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Good Guys Have More Fun

December 30, 2015

I reviewed The Force Awakens for First Things:

 

"Every time the new Star Wars film tried to be bigger than the last one (with “the last one” here meaning both previous Star Wars trilogies) it disappointed. A Death Star, after all, is a Death Star, even if you engorge its size and call it a Starkiller Base. We’ve seen that space battle already. What worked in the film, what impressed me and excited me, were the moments when it went small.

 

The heroes of the movie were instantly charming, thanks to some canny writing and the overwhelming appeal of their young actors. There’s conscientious deserter stromtrooper Finn (John Boyega), orphan scavenger and Force prodigy Rey (Daisy Ridley), loyal pilot Poe Damaron (Oscar Isaac), and even the spherical droid BB-8. In each small moment of their interaction, this movie is not afraid to make these characters unabashed good guys: warm, compassionate, and (when duty or destiny calls) heroic in the face of their fears. They easily slip into joyful friendships with each other and with returning scoundrel Han Solo. As DarwinCatholic pointed out, this is “willing-the-good-for-the-other friendship, pursuit-of-the-good friendship,” the kind to make a virtue ethicist’s heart sing. Poe gives Finn his name when Finn deserts the side of evil with only a number to go by. Finn celebrates Rey’s astonishing feats of piloting, and she his crack marksmanship. BB-8 uses one of its robotic attachments to mimic Finn’s thumbs-up. Han offers Rey a home and hope on the Millenium Falcon. It’s refreshing that the filmmakers chose not to reheat Han Solo and Princess Leia’s bickering chemistry for their new lead young leads: after every other franchise has tried to ape this dynamic, Star Wars gets to feel fresh simply by having its leads become genuine friends.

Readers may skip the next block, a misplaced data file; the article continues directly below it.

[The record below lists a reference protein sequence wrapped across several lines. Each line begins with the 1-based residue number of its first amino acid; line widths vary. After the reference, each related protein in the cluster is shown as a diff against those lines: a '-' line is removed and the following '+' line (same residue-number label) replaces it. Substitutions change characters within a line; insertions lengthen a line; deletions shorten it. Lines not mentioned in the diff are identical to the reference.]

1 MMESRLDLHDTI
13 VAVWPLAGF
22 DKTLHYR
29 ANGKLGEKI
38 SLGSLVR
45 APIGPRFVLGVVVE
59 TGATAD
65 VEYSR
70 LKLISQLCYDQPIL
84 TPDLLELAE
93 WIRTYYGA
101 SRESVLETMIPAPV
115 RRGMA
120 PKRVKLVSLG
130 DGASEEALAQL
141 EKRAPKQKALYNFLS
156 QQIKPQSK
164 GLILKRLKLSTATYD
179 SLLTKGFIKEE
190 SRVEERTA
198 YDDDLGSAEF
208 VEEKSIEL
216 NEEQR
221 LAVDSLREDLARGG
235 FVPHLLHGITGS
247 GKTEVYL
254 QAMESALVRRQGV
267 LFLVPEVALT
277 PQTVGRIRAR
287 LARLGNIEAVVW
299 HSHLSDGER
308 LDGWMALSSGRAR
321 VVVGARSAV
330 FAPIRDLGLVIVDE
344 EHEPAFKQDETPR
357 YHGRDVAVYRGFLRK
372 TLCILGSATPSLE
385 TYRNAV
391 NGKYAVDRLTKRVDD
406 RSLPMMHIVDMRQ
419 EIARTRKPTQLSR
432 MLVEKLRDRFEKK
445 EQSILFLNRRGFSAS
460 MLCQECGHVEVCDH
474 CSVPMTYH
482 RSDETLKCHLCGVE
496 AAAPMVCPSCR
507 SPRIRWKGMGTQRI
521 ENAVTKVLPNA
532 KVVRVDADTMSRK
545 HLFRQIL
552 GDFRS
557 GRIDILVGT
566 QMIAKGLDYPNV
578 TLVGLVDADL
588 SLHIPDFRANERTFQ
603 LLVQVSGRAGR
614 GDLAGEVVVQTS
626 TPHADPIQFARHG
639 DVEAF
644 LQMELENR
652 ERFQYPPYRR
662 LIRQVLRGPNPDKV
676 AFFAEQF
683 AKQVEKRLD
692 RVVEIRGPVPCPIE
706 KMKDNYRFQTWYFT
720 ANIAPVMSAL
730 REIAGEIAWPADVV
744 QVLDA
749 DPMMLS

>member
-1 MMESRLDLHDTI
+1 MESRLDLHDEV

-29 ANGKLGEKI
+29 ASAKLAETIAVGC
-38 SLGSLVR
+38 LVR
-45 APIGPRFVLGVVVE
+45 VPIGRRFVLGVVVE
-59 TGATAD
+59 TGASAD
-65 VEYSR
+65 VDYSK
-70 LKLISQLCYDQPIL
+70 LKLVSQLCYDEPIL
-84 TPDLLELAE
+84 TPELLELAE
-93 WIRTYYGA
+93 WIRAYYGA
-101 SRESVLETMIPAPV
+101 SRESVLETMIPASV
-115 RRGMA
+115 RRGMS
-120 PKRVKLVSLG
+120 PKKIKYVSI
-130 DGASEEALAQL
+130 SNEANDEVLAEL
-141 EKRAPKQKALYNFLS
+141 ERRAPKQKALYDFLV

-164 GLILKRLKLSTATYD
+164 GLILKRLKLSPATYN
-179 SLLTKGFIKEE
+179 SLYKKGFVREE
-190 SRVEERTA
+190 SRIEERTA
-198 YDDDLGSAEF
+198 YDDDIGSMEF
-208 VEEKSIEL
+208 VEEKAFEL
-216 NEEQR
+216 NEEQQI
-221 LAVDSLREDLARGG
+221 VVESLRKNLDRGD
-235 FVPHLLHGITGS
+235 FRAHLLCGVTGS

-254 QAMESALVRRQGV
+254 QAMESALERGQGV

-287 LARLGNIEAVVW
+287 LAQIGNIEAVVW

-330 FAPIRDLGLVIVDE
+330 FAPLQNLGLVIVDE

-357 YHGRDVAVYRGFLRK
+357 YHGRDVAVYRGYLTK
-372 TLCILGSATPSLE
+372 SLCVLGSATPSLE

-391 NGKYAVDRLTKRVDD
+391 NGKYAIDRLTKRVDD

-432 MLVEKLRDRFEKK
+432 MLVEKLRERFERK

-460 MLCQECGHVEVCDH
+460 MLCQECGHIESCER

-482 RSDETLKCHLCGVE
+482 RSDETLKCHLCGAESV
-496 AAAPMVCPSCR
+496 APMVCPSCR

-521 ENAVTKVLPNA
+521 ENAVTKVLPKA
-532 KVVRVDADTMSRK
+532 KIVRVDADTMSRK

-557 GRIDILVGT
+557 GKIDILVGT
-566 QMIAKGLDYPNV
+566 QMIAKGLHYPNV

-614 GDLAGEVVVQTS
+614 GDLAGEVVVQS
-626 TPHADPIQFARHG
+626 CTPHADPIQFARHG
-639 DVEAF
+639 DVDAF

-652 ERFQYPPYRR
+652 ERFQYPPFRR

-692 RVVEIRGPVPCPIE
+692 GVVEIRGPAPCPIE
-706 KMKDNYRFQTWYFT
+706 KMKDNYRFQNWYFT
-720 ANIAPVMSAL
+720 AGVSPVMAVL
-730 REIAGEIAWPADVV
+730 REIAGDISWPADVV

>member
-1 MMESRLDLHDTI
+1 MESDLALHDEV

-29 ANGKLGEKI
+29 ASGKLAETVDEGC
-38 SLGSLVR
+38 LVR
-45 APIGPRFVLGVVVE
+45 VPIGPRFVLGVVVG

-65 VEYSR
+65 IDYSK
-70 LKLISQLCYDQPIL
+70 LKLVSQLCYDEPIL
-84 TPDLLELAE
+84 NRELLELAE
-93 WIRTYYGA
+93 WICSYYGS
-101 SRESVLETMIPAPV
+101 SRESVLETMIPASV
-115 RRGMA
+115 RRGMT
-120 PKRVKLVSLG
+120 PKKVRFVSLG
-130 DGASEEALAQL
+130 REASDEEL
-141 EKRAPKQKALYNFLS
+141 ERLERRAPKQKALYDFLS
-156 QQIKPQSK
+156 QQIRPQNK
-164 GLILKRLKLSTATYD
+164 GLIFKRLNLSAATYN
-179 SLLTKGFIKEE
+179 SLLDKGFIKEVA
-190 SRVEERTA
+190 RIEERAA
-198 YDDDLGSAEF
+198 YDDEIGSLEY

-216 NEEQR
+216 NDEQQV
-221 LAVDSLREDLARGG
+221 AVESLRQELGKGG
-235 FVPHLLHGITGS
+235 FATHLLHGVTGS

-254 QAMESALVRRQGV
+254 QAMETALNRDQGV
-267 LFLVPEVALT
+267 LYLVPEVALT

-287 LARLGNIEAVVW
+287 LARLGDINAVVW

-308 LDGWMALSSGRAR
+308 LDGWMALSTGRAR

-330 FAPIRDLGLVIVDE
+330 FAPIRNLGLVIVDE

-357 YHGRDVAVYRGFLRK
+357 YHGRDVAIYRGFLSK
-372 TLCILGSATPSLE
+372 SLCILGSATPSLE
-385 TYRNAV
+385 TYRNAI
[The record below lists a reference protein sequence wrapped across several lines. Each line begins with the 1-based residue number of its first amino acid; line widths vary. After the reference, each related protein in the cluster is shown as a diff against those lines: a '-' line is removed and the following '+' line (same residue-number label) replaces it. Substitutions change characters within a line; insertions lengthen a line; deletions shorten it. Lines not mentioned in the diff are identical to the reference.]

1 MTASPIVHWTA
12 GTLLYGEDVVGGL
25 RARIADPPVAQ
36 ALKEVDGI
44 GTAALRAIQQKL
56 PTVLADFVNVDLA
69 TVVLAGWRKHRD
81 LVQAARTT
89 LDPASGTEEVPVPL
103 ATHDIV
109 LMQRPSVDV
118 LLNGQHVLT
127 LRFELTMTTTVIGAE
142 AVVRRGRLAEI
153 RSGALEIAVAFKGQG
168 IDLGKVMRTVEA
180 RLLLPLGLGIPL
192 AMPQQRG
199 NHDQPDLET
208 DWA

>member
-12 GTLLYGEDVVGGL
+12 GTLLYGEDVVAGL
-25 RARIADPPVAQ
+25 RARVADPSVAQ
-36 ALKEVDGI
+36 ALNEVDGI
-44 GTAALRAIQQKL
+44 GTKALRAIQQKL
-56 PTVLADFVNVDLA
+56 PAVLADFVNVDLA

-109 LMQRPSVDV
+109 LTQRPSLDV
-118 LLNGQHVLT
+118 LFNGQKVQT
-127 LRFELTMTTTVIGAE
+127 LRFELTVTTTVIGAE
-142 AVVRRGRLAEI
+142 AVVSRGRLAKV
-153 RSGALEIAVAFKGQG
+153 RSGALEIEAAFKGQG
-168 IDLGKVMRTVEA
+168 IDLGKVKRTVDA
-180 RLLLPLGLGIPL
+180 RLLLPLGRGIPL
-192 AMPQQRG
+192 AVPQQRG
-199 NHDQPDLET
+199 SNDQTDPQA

Perhaps more surprising to me, though, was the sense of emptiness in the villains of the film. Where Darth Vader was cool, this movie’s dark-robed antagonist Kylo Ren is falling to pieces, choking his subordinates not as a calm display of dominance but as part of a temper tantrum. In the villain camp, the metatextual question (how do we make another Star Wars movie that lives up to the originals?) becomes a textual concern with their dark legacy. The fascist-cosplaying General Hux spews a lot of hot air as he tries to fill the jackboots of Grand Moff Tarkin. Meanwhile, Kylo Ren perceives in himself the spark of compassion that animates the film’s heroes. Instead of embracing this goodness, he tries to stamp it out, to grow in merciless power like his idol Darth Vader—but this leaves him broken, and the audience hoping for his eventual redemption. The good guys, wouldn’t you know it, are cooler and happier than the bad guys."

 

Read the whole piece at First Things.

 

 

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